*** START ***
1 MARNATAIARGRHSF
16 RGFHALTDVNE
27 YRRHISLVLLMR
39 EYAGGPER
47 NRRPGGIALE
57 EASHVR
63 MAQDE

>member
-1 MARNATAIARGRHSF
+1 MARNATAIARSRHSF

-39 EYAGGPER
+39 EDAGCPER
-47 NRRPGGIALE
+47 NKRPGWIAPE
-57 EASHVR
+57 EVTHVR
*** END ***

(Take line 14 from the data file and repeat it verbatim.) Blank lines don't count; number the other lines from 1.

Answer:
+47 NKRPGWIAPE